The Flogsta Scream
In Sweden, I used to live in a weird place. It is the part of Uppsala called Flogsta, just on the outskirts of the city, about 20 minutes by bike from the city center (if you bike slowly, like me). What is weird about it? Well, the weirdest thing is of course the (in)famous Flogsta scream, Flogstavrålet. At 10 p.m. every night, people (mostly students) open their windows or step out on their balconies, and scream. They might be happy, sad, frustrated, angry, drunk, or a little bit of everything – whichever it is, they scream it out. And so, while taking a quiet evening walk on the paths between the lawns, you might stop underneath a streetlamp to contemplate the full moon, and suddenly, you hear a roar coming from the apartment towers (höghusen) up the hill. It’s so weird they even made a movie about it recently.
I used to live below the hill, in the three-story buildings built out of red brick (låghusen). There are mostly students residing here too, but another kind, different from the screaming lunatics in the towers. The students here are generally older, tidier, and more quiet. The flats are big, so people share. I have lost track of how many people I know who live in shared flats in Flogsta Låghus. Whenever a choir rehearsal ends, a group of people bike together to Flogsta on the bike lane commonly known as ”Flogsta Highway” – everybody takes this path to reach Flogsta. And everybody bikes. It’s a Swedish thing, it’s an Uppsala thing – especially among students – and it certainly is a Flogsta thing. Of the people I know who live in Flogsta, there are perhaps two or three who don’t use a bike. The rest go everywhere by bike. They bike in the rain, when there is ice on the roads, when drunk, and even when dressed up in a ball gown. When I occasionally choose to take the bus home, people ask me why. Did my bike break or get stolen? (These are two common mishaps here.)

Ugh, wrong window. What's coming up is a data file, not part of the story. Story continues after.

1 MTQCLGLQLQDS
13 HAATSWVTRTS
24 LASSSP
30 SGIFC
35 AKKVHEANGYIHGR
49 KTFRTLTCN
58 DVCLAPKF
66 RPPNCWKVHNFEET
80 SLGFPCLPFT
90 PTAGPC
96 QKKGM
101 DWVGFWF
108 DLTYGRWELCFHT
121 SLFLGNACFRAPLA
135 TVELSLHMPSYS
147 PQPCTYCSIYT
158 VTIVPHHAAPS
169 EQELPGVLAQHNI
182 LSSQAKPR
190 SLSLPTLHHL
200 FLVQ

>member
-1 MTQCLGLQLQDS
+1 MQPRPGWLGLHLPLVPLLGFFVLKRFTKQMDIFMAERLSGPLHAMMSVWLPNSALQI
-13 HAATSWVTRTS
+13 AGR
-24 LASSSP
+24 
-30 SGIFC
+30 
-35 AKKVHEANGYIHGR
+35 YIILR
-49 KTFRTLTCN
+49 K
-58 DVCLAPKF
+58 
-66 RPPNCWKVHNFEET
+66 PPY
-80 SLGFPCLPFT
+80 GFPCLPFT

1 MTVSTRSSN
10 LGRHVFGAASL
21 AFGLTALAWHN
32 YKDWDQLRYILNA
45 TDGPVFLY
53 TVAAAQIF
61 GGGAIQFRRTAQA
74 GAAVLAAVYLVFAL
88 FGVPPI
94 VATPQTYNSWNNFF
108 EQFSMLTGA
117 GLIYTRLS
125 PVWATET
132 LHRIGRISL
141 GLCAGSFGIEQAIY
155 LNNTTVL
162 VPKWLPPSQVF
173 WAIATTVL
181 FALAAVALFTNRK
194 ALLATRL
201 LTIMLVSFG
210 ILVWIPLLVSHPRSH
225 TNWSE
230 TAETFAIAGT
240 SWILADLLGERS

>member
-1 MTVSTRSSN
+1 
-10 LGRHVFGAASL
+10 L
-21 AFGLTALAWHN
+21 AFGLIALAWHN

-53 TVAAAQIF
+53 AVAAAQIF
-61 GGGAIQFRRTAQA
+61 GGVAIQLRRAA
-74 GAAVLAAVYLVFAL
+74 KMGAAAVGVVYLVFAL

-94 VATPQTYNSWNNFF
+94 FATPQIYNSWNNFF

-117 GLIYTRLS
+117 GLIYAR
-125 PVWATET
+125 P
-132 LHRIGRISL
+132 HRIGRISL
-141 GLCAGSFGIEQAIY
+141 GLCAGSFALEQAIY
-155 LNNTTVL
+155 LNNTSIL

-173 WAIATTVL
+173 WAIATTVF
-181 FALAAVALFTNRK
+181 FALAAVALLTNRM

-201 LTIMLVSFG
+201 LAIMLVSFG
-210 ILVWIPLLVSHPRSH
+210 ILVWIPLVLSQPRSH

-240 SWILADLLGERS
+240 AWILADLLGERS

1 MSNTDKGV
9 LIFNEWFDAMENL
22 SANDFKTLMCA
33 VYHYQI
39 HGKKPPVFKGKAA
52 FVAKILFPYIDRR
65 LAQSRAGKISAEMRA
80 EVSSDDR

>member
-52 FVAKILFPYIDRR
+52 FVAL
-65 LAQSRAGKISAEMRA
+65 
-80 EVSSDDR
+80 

A shocking noise
Once, a couple of friends moved into a new apartment in the city center, and I went to visit. They opened their balcony door to let some air in, and there was this noise coming in from the street : the noise of cars driving by ! And they came not one at a time, but in a constant stream ! Really taken aback by this, at that moment it became obvious to me that I am not a city girl. Also, I realised that there are no cars in Flogsta Låghus. I knew this, of course – there are gates that are locked and that are only opened when people move in or out. But I had gotten so used to the absence of cars that I didn’t even realise how peaceful it is not to hear that noise every day.
Making things grow